Today, I’m bringing you the minimum specs that are required to do software development on a Windows Machine.
P.S.: If you are building your own desktop, I recommend PCPartPicker.
Intel: Intel Core i7-4790K
AMD: AMD FX-9590
Unless you use a lot of software that supports multi-threading, a simple 4 core here will work out for most needs.
Minimum 8GB. 16GB is better.
My minimum requirement here is 8GB. I run a database engine and Visual Studio. SQL Server can easily take 2Gb with some big queries. If you have extensions installed for Visual Studio, it will quickly raise to 1GB of usage per instance and finally… Chrome. With multiple extensions and multiple pages running… you will quickly reach 4GB.
So get 8GB as the bare minimum. If you are running Virtual Machines, get 16GB. It won’t be too much. There’s no such thing as too much RAM when doing software development.
512 GB SSD drive
I can’t recommend enough an SSD. Most tools that you use on a development machine will require a lot of I/O. Especially random read. When a compiler starts and retrieve all your source code to compile, it will need to read from all those file. Same thing if you have tooling like ReSharper or CodeRush. I/O speed is crucial. This requirement is even more important on a laptop. Traditionally, PC maker put a 5200RPM HDD on a laptop to reduce power usage. However, 5200 RPM while doing development will be felt everywhere.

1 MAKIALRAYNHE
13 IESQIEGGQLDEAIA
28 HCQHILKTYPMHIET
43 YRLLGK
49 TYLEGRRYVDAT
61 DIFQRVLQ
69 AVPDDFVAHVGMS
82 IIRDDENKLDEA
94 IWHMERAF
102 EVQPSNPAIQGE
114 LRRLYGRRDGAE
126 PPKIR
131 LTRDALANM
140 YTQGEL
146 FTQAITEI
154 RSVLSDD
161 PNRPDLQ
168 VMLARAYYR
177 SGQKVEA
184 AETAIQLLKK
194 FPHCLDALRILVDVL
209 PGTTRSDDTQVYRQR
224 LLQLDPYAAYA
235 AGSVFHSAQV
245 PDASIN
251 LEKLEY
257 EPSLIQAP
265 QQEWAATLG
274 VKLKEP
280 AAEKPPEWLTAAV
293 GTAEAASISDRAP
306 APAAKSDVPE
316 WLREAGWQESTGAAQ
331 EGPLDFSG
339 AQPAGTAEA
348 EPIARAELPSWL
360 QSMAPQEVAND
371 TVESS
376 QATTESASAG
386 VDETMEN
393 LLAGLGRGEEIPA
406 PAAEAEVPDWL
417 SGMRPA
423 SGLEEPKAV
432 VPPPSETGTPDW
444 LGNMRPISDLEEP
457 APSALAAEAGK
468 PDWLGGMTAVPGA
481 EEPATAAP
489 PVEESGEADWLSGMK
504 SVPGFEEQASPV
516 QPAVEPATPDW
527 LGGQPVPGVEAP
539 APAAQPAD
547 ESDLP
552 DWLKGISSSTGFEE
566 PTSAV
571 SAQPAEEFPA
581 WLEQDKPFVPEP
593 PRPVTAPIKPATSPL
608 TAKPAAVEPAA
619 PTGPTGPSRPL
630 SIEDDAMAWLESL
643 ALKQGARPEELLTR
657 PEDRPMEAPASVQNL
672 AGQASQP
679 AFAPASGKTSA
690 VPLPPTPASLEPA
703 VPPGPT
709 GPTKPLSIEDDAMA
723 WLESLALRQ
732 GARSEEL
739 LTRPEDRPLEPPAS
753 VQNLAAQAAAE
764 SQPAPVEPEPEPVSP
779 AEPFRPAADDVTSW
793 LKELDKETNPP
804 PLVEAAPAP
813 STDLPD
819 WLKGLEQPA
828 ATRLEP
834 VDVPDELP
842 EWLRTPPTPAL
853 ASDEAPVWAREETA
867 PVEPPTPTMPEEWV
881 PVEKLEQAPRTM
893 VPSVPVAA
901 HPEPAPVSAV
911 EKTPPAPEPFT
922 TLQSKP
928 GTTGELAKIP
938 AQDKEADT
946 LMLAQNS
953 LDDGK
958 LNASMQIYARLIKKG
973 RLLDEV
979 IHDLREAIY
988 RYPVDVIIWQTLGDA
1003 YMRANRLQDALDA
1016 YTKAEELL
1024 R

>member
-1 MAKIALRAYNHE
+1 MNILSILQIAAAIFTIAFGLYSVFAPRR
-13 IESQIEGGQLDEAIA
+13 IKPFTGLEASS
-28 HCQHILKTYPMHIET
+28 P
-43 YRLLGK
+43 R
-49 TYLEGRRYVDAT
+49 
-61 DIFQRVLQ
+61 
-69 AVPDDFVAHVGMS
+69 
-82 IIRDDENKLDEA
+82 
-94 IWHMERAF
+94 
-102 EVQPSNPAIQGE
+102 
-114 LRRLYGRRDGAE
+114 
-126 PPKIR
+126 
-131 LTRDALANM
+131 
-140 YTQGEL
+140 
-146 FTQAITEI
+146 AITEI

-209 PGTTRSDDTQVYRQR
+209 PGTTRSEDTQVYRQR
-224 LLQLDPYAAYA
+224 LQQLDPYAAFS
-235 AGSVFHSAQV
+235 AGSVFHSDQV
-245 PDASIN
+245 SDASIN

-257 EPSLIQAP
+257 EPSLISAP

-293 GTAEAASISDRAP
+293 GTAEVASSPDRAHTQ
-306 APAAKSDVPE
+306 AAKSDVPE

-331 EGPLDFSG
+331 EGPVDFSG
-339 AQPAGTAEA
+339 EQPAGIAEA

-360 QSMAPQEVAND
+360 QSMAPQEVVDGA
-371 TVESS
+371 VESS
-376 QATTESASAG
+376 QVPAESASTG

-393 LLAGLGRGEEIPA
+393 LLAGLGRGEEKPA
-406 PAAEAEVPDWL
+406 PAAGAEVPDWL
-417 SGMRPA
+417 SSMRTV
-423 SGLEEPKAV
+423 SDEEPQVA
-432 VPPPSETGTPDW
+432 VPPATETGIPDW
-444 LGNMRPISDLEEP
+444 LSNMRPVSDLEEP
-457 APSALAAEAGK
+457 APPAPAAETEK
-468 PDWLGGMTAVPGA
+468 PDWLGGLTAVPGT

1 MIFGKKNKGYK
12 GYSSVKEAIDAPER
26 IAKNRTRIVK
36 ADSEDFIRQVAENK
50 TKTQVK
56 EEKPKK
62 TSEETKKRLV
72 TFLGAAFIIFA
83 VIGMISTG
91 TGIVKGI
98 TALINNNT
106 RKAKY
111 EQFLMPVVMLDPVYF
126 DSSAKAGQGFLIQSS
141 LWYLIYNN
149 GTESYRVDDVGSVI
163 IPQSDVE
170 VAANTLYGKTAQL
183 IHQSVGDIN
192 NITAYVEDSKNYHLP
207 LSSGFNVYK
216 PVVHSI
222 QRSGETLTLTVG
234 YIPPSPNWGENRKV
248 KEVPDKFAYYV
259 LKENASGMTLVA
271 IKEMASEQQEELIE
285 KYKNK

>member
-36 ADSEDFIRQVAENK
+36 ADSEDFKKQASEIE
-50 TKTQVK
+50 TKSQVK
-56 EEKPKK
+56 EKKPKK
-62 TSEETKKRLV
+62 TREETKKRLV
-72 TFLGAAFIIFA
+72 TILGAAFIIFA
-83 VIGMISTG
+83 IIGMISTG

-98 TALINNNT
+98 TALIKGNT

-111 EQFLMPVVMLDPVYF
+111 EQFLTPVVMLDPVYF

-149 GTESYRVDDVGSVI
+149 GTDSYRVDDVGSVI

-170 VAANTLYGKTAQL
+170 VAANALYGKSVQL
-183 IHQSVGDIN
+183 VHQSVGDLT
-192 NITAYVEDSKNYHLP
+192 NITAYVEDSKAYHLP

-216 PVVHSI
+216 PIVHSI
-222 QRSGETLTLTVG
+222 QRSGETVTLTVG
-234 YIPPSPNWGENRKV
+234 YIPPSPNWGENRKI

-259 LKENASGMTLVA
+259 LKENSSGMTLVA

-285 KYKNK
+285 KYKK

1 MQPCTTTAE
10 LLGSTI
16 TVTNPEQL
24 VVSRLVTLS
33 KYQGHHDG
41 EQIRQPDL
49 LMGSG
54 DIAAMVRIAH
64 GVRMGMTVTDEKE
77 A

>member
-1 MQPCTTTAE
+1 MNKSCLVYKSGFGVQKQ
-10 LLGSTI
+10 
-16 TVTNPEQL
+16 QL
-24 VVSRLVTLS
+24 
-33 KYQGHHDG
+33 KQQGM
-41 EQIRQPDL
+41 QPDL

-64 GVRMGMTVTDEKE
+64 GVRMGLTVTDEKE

Get an SSD.
If you need bigger storage (terabytes), you can always get a second hard-drive of the HDD type instead. Slower but capacities are also higher. On most laptop, you will need external storage for this hard drive so make sure it is USB3 compatible.
Unless you do graphic rendering or are working with graphic tools that require a beast of a card… this is where you will put the less amount of money.
Make sure to get enough of them for your amount of monitors and that they can provide the right resolution/refresh rate.
My minimum requirement nowadays is 22 inches. 4K is nice but is not part of the “minimum” requirement. I enjoy a 1920x1080 resolution. If you are buying them for someone else, make sure they can be rotated. Some developers like to have a vertical screen when reading code.
Some company go Laptop for everyone. Personally, if the development machine never need to be taken out of the building, you can go desktop. You will save a bit on all the required accessories (docking port, wireless mouse, extra charger, etc.).
My personal scenario takes me to clients all over the city as well as doing presentations left and right. Laptop it is for me.